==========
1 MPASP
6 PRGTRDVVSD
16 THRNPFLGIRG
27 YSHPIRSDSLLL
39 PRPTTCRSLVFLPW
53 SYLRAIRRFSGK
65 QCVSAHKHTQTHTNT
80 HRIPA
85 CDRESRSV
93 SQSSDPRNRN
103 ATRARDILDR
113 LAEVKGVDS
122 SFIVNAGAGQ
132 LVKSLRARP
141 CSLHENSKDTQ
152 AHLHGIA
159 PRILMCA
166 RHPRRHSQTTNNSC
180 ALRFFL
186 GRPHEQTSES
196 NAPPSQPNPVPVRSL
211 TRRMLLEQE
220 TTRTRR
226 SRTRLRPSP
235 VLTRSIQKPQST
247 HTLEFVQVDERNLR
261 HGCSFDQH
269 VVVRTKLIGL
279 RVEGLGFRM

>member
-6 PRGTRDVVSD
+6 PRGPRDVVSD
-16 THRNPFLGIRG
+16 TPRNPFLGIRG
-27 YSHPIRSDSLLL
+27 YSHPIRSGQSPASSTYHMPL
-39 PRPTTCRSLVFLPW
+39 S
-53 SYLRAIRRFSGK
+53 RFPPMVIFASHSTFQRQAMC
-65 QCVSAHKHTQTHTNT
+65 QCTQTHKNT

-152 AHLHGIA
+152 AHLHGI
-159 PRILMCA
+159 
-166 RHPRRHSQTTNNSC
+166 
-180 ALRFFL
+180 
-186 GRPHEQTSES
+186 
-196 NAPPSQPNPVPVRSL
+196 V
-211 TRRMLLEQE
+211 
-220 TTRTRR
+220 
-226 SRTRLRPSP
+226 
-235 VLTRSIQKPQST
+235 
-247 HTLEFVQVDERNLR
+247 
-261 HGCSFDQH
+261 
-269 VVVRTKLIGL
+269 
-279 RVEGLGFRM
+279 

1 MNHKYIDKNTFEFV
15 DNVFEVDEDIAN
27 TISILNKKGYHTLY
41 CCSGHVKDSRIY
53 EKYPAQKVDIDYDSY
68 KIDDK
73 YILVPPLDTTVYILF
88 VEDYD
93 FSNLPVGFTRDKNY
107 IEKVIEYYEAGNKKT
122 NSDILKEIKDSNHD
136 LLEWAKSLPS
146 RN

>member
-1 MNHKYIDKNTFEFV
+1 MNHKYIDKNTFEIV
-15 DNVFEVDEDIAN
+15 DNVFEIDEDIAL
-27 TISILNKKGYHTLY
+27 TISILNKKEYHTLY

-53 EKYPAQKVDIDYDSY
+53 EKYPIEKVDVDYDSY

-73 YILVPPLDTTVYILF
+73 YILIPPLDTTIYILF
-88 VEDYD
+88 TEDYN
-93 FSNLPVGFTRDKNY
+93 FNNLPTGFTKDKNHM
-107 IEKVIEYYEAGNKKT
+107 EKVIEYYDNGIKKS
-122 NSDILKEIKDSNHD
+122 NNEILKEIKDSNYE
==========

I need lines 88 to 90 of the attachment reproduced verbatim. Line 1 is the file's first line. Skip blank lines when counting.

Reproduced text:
+15 DNVFEIDEDIAL
-27 TISILNKKGYHTLY
+27 TISILNKKEYHTLY